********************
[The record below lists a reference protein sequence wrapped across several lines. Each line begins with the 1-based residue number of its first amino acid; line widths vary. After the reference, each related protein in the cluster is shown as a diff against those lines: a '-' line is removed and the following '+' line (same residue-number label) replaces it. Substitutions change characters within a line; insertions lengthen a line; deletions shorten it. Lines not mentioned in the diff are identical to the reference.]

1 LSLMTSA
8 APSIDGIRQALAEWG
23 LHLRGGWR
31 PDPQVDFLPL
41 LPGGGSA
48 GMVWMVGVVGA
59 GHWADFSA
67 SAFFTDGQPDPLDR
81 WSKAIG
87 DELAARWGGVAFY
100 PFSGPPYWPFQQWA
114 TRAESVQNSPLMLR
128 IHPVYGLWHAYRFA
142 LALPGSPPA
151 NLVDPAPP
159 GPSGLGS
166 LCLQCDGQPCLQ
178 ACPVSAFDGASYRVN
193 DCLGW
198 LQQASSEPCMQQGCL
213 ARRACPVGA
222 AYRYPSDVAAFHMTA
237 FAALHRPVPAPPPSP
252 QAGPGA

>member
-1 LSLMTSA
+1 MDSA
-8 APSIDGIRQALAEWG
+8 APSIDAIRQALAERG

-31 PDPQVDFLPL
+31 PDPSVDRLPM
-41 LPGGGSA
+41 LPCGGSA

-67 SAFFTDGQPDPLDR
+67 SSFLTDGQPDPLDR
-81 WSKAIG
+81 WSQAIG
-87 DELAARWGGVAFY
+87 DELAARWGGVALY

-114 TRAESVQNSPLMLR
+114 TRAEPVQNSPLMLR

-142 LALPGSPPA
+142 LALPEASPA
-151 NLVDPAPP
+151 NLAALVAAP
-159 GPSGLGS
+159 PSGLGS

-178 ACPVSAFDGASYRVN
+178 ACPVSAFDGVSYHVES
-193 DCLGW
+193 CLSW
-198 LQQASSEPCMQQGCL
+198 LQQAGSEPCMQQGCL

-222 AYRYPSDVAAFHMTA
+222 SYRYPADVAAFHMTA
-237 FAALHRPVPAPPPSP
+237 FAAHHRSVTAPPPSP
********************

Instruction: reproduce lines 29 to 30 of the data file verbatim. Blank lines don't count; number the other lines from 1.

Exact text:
-8 APSIDGIRQALAEWG
+8 APSIDAIRQALAERG